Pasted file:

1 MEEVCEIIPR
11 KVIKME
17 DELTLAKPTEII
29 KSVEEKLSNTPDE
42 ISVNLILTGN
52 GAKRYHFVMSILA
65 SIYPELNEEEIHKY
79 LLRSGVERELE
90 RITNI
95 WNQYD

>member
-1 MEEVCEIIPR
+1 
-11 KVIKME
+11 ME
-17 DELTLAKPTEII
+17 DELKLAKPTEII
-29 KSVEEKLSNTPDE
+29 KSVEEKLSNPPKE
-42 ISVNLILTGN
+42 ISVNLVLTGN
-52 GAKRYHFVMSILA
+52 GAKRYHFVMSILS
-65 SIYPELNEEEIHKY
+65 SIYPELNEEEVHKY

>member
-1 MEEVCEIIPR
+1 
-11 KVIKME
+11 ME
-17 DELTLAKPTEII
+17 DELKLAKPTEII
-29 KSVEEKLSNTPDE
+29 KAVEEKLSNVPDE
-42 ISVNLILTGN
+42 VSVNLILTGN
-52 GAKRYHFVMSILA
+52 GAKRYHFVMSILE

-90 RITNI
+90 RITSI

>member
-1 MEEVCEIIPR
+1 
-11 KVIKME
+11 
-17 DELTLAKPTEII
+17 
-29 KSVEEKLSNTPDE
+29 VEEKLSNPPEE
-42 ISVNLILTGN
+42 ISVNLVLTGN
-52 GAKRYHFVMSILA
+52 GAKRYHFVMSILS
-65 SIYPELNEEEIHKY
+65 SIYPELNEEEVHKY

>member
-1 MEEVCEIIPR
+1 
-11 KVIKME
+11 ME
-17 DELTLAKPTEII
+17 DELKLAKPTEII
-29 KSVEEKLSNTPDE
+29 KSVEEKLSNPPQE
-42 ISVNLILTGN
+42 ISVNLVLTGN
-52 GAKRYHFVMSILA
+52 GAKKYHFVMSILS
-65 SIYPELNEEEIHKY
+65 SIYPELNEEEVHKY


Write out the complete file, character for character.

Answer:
1 MEEVCEIIPR
11 KVIKME
17 DELTLAKPTEII
29 KSVEEKLSNTPDE
42 ISVNLILTGN
52 GAKRYHFVMSILA
65 SIYPELNEEEIHKY
79 LLRSGVERELE
90 RITNI
95 WNQYD

>member
-1 MEEVCEIIPR
+1 
-11 KVIKME
+11 ME
-17 DELTLAKPTEII
+17 DELKLAKPTEII
-29 KSVEEKLSNTPDE
+29 KSVEEKLSNPPKE
-42 ISVNLILTGN
+42 ISVNLVLTGN
-52 GAKRYHFVMSILA
+52 GAKRYHFVMSILS
-65 SIYPELNEEEIHKY
+65 SIYPELNEEEVHKY

>member
-1 MEEVCEIIPR
+1 
-11 KVIKME
+11 ME
-17 DELTLAKPTEII
+17 DELKLAKPTEII
-29 KSVEEKLSNTPDE
+29 KAVEEKLSNVPDE
-42 ISVNLILTGN
+42 VSVNLILTGN
-52 GAKRYHFVMSILA
+52 GAKRYHFVMSILE

-90 RITNI
+90 RITSI

>member
-1 MEEVCEIIPR
+1 
-11 KVIKME
+11 
-17 DELTLAKPTEII
+17 
-29 KSVEEKLSNTPDE
+29 VEEKLSNPPEE
-42 ISVNLILTGN
+42 ISVNLVLTGN
-52 GAKRYHFVMSILA
+52 GAKRYHFVMSILS
-65 SIYPELNEEEIHKY
+65 SIYPELNEEEVHKY

>member
-1 MEEVCEIIPR
+1 
-11 KVIKME
+11 ME
-17 DELTLAKPTEII
+17 DELKLAKPTEII
-29 KSVEEKLSNTPDE
+29 KSVEEKLSNPPQE
-42 ISVNLILTGN
+42 ISVNLVLTGN
-52 GAKRYHFVMSILA
+52 GAKKYHFVMSILS
-65 SIYPELNEEEIHKY
+65 SIYPELNEEEVHKY